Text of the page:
The reaction that occurred during this lab was the decomposition of hydrogen peroxide catalyzed with the presence of potassium iodide. The decomposition of hydrogen peroxide by itself is

2H2O2(aq) -> 2H2O(l) + O2(g).

However, this was not the exact reaction that took place. We added KI to the hydrogen peroxide because KI is a known catalyst and it would speed up the reaction. Catalysts are defined by being substances that increase (or decrease) the rate of a chemical reaction without being consumed in the process. If the proposed mechanism for the reaction between H2O2 and I is correct, then the iodine ion perfectly fits the definition of a chemical catalyst.

H2O2 + I -> IO + H2O (Step 1)

H2O2 + IO -> I + H2O + O2 (Step 2)

It can be seen that the iodine ion (provided by the KI solution) is a product as well as a reactant. Therefore, the iodine added to the solution is never consumed; it never interferes with the reaction. The decomposition of hydrogen peroxide is spontaneous; it would occur no matter what over a period of time. Adding iodine, however, considerably speeds up the reaction. Catalysts are incredibly useful and sometimes vital in chemistry because they are able to significantly change the rate of the reaction without interacting with the reaction itself.

One way we can measure the change in the rate of the reaction is by using rate laws. Rate laws are able to quantify the rate at which a reaction occurs; they are the basis of studying the kinetics of chemistry. Rate laws are written in the form , where k is the rate constant and the concentrations of A and B are raised to their coefficient’s power (in elementary processes). The degree of the coefficient tells us the order of the reactant for that particular rate law.

This order signifies how much that reactant affects the rate of the reaction. For example, if the order of the above reaction for A was 2 and the order for B was 1, the reactant A would affect the rate more than the reactant B. We determined experimentally that the order for both H2O2 and I was 1. This means that the concentration of both reactants affect the rate of the reaction equally. This follows in the chemistry of catalysts, as if the concentration of the catalyst increases, there would be more catalysts to speed up the reaction and the rate would increase.

Our determined rate law was . We found this through comparing several different variations of the catalyzed decomposition of hydrogen peroxide. In Part I, we established the basic parameters that we would use a 0.706 M H2O2 solution and a 0.5 M KI solution. In Part II we halved the molarity of the KI; in Part III we halved the molarity of the H2O2. We then saw how changing the molarity for both reactants affected the initial rate.

(The initial rate was determined to be the slope of the graph of pressure vs. time. This works because the decomposition of H2O2 creates oxygen gas, which would increase the pressure in the test tube over time.) By dividing the initial rates of Parts I and II, we saw how the rate changed when the concentration of I- changed, because the concentration of H2O2 stayed the same. This change was quantified using the general rate law of and solving for m and n. Comparing Parts I and III allowed us to see how the change in concentration of hydrogen peroxide would change the rate of the reaction. In the end, the order of both reactants was found to be 1.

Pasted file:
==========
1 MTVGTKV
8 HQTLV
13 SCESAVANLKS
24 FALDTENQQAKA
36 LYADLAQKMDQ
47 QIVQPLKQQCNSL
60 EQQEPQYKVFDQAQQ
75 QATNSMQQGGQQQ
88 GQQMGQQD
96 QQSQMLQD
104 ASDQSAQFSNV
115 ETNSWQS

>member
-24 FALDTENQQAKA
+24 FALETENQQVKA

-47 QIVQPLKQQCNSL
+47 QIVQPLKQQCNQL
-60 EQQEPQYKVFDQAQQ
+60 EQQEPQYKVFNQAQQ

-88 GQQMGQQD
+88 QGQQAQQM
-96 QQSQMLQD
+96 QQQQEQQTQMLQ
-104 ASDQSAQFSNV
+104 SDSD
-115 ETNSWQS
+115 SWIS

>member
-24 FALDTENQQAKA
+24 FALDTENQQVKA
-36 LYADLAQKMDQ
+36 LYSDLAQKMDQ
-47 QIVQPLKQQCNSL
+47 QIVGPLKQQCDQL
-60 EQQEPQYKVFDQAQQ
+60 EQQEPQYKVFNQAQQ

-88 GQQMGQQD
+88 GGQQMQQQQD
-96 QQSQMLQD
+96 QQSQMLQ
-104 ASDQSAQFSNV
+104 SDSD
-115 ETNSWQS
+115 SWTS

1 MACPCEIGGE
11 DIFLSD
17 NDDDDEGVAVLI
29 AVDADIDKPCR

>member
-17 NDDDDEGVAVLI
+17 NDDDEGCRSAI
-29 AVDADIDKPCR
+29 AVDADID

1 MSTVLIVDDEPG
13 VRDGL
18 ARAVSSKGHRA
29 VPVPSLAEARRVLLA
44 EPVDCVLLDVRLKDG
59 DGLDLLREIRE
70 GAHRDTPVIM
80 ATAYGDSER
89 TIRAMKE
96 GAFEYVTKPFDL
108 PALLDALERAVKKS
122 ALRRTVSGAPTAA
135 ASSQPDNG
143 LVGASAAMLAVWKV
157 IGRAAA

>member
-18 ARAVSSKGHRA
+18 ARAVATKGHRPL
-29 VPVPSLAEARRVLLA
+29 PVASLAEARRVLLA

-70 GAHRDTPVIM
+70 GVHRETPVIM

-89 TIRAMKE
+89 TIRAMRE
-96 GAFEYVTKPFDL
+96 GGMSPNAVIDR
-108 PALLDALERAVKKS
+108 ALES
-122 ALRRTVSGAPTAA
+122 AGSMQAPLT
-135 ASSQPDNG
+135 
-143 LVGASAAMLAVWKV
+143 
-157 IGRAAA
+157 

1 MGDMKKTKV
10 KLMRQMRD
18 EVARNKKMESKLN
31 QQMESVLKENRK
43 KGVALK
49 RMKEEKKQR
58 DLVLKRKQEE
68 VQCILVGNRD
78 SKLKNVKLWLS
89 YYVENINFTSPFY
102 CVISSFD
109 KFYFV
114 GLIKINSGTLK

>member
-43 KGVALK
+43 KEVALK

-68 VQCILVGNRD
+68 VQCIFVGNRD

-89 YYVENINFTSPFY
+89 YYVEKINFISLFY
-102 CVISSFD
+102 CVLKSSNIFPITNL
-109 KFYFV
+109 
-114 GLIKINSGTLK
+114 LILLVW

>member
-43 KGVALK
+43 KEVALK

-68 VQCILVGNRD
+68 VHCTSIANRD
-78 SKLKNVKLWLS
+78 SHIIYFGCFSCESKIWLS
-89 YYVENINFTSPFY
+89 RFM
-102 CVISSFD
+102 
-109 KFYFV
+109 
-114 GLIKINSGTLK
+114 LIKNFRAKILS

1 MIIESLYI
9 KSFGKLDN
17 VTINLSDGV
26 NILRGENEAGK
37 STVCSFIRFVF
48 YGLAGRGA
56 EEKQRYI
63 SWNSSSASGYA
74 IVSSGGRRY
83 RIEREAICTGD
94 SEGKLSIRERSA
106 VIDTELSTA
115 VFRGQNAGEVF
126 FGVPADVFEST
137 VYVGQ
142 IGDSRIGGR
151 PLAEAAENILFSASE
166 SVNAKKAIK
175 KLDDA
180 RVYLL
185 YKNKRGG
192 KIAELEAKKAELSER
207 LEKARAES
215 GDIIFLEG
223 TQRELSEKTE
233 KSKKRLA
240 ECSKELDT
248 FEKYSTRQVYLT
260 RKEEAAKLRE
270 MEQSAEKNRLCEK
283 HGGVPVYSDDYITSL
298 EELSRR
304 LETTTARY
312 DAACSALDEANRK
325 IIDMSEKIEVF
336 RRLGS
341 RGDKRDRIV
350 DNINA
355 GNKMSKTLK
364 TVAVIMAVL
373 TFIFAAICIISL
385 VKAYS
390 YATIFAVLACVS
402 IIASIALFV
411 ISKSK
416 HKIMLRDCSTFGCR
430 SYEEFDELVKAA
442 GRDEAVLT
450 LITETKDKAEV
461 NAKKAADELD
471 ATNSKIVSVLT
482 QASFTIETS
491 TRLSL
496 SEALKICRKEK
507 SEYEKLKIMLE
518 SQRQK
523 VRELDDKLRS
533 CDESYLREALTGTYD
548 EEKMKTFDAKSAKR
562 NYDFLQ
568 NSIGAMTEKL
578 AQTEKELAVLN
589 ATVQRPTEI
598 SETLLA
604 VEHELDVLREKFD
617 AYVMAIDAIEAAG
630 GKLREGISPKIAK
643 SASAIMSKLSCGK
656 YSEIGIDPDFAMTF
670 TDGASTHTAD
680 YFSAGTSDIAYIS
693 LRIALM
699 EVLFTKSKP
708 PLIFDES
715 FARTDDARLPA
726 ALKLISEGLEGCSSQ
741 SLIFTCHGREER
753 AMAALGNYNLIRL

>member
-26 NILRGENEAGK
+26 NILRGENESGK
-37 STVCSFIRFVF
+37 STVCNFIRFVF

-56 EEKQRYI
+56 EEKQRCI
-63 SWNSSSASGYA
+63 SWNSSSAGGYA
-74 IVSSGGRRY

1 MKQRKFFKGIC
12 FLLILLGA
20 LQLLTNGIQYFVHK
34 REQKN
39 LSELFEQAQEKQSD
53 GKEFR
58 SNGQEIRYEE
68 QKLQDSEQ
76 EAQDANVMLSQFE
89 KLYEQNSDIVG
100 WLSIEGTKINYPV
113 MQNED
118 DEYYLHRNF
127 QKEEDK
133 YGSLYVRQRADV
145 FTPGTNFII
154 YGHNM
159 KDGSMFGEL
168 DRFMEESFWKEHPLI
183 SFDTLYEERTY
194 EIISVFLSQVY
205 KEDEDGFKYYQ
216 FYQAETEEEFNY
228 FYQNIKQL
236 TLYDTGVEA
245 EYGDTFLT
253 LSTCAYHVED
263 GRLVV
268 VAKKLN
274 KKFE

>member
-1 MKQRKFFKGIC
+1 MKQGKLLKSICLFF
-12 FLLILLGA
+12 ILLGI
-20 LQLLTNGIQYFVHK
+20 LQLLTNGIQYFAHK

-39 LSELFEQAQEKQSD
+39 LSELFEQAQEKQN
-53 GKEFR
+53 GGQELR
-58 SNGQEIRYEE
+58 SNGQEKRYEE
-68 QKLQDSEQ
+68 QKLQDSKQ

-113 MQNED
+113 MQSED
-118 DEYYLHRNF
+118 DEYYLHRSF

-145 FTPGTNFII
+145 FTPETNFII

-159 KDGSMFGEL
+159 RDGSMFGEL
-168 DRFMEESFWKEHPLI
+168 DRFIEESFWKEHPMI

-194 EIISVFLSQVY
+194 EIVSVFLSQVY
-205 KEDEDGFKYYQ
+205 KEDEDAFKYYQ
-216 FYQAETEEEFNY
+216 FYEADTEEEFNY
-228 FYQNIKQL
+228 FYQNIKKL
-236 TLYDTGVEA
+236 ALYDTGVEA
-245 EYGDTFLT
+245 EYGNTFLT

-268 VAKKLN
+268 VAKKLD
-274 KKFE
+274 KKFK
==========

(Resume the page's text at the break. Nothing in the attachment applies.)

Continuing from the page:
Finding the rate constant was the next step. Because we had already established the rate law for this reaction, we could plug in the values for the Rate,  and solve for k for Parts I, II, and III. The rate constant depends on the temperature of the reaction (as higher temperatures would cause the rate to go up without any bearing on the concentration of the reactants), so we could not compare the rate constants of Parts IV and V, as they are at higher temperatures.

However, the rate constants for Parts I, II, and III were 1.90 * 10-3, 2.30 * 10-3, and 1.96 * 10-3, respectively. These values hover reasonably close together, so we are able to say that the rate constant for the catalyzed reaction of hydrogen peroxide at 25 ᵒC is close to the average of the three, around  2.05 * 10-3.

Parts IV and V could be used to find the activation energy of the reaction. Activation energy is the minimum energy to start a chemical reaction. We were able to determine our activation energy by manipulating the Arrhenius equation around to be in the form of y = mx + b. This form is , where ln(k) is y, 1/T is x, and Ea/R is m, the slope of the graph. By multiplying the slope of the graph by a negative R value, we were able to solve for the activation energy.

Error Analysis:

This lab was somewhat free of error, with our rate constant values being relatively constant. The biggest diversion from this value was Part II, which was 2.30 * 10-3­. This may have resulted due to a number of reasons. The stopper on the test tube was always popping off in Part II because of the pressure building up inside, so we had to hold the stopper ourselves to get any usable amount of data. This may have caused a change in the pressure readings, which would have changed all of our results significantly.

author avatar
William Anderson (Schoolworkhelper Editorial Team)
William completed his Bachelor of Science and Master of Arts in 2013. He current serves as a lecturer, tutor and freelance writer. In his spare time, he enjoys reading, walking his dog and parasailing. Article last reviewed: 2022 | St. Rosemary Institution © 2010-2024 | Creative Commons 4.0


Leave a Reply

Your email address will not be published. Required fields are marked *

Post comment